Friday, November 29, 2013

Wildlife at a glance - What is special about Sri Lanka

Sri Lanka is the best place in Asia to see wild Elephants and Leopards. The presence of the largest terrestrial animal and a top level carnivore such as the Leopard is highly unusual for a relatively small island of 65,000 square kilometers. It has other "Big Game' safari animals such as Sloth Bear, Jackal, Water Buffalo etc.

The Gathering
The Gathering of Elephants in Minneriya National Park from July to early October (with peak numbers in August and September) is the highest concentration of Asian Elephants in the world. 300 may be gathered in a one kilometer quadrat, with total numbers on the Minneriya lake bed exceeding four hundred and fifty.

Leopard's Island
Yala National Park in Sri Lanka may have one of the highest densities of leopards in the world with a study showing an average of one leopard per square kilometer. Being the top terrestrial predator, cubs and sub-adults are relaxed during the day and have become accustomed to visitors. Yala is one of the best sites for photographing leopards and other Asian wildlife of fry lowlands.

Sinharaja Bird Wave
The Sinharaja Bird Waves in the lowland rainforests of Sri Lanka are the largest mixed species feeding flocks of birds in the world. They are also the subject of one of the longest such studies, with over two decades of field work. The Sinharaja Bird Waves average 41 individual birds and 12 species (although 21 species of birds participate in the waves).

Monkey Business
Sri Lanka is also very good for watching primates, a class of mammals with universal appeal. The Toque Monkey, Purple-faced Leaf Monkey and the nocturnal Red Loris are found only in Sri Lanka. The montane race of the Red Loris may well turn out to be a new species. The pronounced climatic zones has resulted in three sub-species (or geographical races) of the Toque Monkey and four races of the Leaf Monkey. Ancient cities such as Sigiriya and Polonnaruwa are good places to watch primates in the wild.

Biodiversity Hyper Hot Spot
The islands' isolation from the mainland, two diagonally blowing monsoons shedding water into a mountainous core, has created a variation in climate which is normally found only across a continent. The wet lowlands rainforests and the cloud forests in the highlands teem with an endemic bio-diversity found nowhere else in the world. Sri Lanka (together with the Western Ghats) is amongst the eight bio-diversity hyper hot spots in the world.
In terms of species per square kilometer, Sri Lanka ranks amongst the top fifteen in the world for many groups including flowering plants, birds, mammals, amphibians and snakes. There are few islands in the world which have both this high rate of species diversity, endemism and the presence large mammals such as elephant, leopard and sloth bear and with a very real chance of seeing them. In fact no small island of this size, packs in so much.
Sri Lanka is also very popular with birdwatchers. 33 species are found only in Sri Lanka. Another fifty plus specie are found only in Sri Lanka and India. The mixed species feeding flocks of birds in Sinharaja are the largest in the world, averaging 48 individuals and a dozen species. They are the subject of one of the longest running studies of its kind.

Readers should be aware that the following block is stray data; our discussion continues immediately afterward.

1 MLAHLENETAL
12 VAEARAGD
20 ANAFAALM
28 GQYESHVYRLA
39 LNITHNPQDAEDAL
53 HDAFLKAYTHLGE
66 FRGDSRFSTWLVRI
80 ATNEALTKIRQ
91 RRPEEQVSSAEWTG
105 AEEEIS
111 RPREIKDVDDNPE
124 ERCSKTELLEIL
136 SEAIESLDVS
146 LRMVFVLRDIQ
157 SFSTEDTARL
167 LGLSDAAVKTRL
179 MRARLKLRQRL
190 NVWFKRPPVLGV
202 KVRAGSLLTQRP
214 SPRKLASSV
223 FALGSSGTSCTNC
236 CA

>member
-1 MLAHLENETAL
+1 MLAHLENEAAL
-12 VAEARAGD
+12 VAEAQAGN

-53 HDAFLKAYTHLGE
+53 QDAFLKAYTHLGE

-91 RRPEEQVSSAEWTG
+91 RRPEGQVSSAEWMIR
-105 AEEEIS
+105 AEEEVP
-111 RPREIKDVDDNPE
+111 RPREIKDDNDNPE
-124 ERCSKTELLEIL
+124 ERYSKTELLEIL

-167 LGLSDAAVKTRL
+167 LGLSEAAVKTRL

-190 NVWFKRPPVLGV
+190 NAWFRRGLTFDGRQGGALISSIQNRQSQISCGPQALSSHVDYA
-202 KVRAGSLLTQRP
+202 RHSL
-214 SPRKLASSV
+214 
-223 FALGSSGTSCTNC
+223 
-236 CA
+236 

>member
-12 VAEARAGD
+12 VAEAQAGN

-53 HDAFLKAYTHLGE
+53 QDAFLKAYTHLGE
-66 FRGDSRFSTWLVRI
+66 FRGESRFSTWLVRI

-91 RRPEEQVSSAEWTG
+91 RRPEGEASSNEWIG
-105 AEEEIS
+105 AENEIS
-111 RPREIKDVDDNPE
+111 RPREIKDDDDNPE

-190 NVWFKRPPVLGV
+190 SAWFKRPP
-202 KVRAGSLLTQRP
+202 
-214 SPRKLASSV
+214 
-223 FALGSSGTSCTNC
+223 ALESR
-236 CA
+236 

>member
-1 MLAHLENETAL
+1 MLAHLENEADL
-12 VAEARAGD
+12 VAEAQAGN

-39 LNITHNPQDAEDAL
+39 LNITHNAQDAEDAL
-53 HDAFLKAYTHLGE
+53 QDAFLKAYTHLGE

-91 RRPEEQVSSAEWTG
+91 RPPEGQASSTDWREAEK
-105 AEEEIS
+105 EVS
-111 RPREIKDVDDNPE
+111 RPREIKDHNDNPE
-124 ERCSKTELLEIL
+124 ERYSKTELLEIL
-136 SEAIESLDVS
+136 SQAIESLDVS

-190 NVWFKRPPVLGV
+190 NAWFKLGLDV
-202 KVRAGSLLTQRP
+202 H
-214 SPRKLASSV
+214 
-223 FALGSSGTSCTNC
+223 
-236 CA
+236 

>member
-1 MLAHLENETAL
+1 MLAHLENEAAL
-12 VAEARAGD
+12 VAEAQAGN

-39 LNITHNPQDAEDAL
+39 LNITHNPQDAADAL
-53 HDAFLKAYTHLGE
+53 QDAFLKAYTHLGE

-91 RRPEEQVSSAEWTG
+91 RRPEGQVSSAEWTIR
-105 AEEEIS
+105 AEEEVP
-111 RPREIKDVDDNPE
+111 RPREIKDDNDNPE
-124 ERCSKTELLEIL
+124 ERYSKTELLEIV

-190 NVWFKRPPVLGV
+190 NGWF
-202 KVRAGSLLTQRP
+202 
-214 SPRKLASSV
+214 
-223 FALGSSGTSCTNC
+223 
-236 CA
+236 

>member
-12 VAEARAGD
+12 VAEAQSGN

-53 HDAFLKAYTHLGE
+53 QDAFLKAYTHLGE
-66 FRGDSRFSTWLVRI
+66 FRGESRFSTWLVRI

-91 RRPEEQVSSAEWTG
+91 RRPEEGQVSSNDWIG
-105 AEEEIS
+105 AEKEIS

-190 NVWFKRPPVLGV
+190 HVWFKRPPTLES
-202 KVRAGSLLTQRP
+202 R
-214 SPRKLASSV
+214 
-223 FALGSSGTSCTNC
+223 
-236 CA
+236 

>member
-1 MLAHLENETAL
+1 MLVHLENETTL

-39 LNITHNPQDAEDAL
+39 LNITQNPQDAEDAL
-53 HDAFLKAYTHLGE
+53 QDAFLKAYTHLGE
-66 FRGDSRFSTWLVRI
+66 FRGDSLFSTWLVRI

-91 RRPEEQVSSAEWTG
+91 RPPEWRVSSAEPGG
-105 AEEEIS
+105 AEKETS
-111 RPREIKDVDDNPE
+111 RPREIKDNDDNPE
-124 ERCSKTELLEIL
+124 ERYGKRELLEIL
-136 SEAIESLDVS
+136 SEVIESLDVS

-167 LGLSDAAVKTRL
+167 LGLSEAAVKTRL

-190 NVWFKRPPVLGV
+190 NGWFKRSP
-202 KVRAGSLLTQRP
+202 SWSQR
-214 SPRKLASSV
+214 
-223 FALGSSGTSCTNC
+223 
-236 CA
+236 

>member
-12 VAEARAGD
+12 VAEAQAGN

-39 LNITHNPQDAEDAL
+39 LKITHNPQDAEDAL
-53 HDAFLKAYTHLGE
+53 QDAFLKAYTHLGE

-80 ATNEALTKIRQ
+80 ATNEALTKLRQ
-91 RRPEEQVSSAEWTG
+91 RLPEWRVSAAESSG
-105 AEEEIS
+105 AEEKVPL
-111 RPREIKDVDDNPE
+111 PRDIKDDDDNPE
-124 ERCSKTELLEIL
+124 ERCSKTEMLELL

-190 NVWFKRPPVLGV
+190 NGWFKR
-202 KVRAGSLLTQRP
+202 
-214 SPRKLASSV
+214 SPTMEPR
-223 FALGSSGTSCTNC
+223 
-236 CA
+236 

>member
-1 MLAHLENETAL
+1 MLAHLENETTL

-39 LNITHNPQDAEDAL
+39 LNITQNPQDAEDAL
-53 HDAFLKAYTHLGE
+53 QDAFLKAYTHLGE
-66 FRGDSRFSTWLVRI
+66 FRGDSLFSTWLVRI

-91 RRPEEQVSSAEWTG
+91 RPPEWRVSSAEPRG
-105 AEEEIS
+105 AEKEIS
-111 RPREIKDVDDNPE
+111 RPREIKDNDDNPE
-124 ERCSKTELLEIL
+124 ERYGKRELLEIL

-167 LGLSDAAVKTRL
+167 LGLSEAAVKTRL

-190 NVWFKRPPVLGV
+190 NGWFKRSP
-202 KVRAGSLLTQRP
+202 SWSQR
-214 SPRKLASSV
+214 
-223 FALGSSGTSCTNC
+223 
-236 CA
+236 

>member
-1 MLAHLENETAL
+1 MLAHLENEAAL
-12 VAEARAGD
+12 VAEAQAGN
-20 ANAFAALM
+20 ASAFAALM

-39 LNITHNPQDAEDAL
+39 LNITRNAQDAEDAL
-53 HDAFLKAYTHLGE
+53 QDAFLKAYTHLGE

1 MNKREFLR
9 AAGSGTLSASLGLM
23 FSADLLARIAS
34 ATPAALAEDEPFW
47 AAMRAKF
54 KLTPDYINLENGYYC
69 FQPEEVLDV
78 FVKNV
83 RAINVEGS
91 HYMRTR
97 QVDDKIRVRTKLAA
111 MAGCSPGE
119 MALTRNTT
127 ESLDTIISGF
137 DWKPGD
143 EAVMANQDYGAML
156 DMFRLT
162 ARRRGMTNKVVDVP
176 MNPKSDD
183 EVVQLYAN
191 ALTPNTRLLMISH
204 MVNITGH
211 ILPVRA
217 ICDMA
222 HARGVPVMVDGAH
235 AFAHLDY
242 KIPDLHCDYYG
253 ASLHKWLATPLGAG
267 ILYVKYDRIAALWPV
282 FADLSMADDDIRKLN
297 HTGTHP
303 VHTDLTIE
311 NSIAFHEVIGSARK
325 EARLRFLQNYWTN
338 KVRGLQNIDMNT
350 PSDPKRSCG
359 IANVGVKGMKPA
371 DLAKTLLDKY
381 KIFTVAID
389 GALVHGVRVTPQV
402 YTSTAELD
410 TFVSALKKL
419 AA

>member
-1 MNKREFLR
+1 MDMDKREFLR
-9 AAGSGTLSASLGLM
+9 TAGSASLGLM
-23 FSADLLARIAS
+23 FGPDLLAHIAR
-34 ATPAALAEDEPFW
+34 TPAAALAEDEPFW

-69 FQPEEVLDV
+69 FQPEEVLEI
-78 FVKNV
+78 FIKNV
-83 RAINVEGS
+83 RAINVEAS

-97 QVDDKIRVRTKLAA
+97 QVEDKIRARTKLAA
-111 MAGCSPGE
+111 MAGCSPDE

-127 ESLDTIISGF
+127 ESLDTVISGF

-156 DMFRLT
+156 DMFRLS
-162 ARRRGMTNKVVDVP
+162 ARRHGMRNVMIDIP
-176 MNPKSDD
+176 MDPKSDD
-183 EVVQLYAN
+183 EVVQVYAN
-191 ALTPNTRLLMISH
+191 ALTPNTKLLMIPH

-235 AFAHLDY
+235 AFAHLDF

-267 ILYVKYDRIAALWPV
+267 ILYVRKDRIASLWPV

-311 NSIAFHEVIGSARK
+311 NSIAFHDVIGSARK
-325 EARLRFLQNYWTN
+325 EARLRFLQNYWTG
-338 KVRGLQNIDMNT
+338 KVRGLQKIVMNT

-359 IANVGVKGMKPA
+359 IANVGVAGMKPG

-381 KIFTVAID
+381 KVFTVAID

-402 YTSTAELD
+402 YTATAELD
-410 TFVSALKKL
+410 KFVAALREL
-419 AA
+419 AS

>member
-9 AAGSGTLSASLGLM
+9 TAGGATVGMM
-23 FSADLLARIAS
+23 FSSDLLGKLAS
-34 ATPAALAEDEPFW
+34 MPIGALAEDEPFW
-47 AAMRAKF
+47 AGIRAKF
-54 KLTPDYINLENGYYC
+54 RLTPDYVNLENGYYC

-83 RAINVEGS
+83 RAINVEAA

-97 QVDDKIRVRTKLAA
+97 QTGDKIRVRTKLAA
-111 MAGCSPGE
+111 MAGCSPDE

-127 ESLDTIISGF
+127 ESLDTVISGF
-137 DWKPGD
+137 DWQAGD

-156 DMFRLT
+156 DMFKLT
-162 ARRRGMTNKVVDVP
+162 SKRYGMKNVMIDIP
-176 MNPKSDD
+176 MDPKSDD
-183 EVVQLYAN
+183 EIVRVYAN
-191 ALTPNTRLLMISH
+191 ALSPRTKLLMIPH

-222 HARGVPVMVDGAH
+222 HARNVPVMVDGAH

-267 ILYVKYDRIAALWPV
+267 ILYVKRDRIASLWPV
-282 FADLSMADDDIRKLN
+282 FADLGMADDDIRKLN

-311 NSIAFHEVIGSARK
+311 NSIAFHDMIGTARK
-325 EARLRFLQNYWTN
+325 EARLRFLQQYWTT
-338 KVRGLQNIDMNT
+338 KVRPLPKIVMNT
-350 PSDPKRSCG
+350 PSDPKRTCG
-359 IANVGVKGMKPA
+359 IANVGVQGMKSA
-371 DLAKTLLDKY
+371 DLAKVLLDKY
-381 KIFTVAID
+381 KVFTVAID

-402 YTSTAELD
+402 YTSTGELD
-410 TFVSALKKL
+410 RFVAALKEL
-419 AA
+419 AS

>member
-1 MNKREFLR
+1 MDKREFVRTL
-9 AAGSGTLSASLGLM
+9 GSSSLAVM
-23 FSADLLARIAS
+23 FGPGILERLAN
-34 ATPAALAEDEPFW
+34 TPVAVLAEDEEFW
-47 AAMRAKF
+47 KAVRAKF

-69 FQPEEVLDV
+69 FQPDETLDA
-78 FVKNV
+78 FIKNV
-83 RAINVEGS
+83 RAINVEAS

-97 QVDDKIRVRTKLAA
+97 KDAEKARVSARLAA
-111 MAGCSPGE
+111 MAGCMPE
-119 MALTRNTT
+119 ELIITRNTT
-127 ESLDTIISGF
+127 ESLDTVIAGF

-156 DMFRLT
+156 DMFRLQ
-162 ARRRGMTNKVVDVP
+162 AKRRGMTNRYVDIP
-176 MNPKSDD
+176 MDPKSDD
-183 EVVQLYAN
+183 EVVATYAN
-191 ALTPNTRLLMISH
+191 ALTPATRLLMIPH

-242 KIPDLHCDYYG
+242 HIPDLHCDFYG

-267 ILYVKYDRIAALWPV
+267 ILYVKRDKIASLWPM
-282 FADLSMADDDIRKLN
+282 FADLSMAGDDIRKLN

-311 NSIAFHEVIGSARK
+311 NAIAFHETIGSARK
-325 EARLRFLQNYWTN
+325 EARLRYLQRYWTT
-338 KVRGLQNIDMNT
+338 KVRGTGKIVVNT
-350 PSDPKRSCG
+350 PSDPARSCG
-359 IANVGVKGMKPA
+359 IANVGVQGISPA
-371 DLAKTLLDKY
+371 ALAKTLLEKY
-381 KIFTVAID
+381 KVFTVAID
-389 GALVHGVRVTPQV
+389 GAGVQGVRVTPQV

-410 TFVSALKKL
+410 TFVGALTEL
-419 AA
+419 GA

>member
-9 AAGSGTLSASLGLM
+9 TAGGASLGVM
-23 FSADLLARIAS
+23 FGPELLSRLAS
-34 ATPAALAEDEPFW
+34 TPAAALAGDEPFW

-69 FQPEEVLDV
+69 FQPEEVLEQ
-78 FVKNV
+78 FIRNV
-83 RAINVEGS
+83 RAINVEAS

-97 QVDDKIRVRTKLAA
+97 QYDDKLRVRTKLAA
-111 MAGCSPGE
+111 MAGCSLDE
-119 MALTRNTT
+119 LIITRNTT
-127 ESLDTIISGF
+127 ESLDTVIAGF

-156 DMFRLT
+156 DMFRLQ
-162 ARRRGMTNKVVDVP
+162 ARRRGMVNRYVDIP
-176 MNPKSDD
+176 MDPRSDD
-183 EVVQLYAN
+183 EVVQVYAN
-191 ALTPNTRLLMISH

Uda Walawe National Park is the best place in Asia for seeing wild elephants. Yala National Park is your best chance in Asia for seeing Leopard. Yala also has elephants, Sloth Bear, Jackal etc. Serious birdwatchers in search of endemics should visit the lowland rainforests in Sinharaja and Kithulgala and the cloud forests at Horton Plains National Park.
Sri Lanka has 14 species of endemic mammals. Endemism is very high with Dragonflies and Damselflies (almost half), amphibians and (over 90%), freshwater crabs (100%), flowering plants (a quarter), etc.
A typical wildlife tour will range from coastal habitats to scrub jungle with large mammals to bio-diversity rich lowland rainforests and cool cloud forests. A day could start with snorkelling in clear water with an abundance of reef life and end with a drive through beautiful green paddy fields and village gardens culminating with an ascent through rugged mountain ranges to an elegant Tudor property at the foot of a cloud forest.

Email for any inquiries

This information is the copyright of Gehan de Silva Wijeyeratne

Thursday, November 28, 2013

The Sperm Whales of Kalpitiya. Tales from the field.

The great beast of Moby Dick fame had swum to within a foot of where my daughter Amali was seated on the 16 footer boat. It then commenced a feeding dive from just three feet away as Amali started a film sequence on her compact camera which was later broadcast on TV. In April 2011, I was once again exploring the seas off the Kalpitiya Peninsula to consolidate my claim that it is Sri Lanka’s third whale watching hot spot and one of the top sites in the world for Sperm Whales. I was also expecting to photograph seemingly rare pelagic seabirds which only a handful of Sri Lankan ornithologists have seen. I was not disappointed. On some memorable oceanic  trips between Tuesday 19th and Friday 22nd April, I came away with fantastic images of Sperm Whales and pelagic sea birds. The seas off the Kalpitiya Peninsula are special to me.  Since February 2010, I have set out on many trips with a map of the depths and GPS units, in the spirit of old fashioned exploration, to discover and publicise Sri Lanka’s last frontier for big ticket wildlife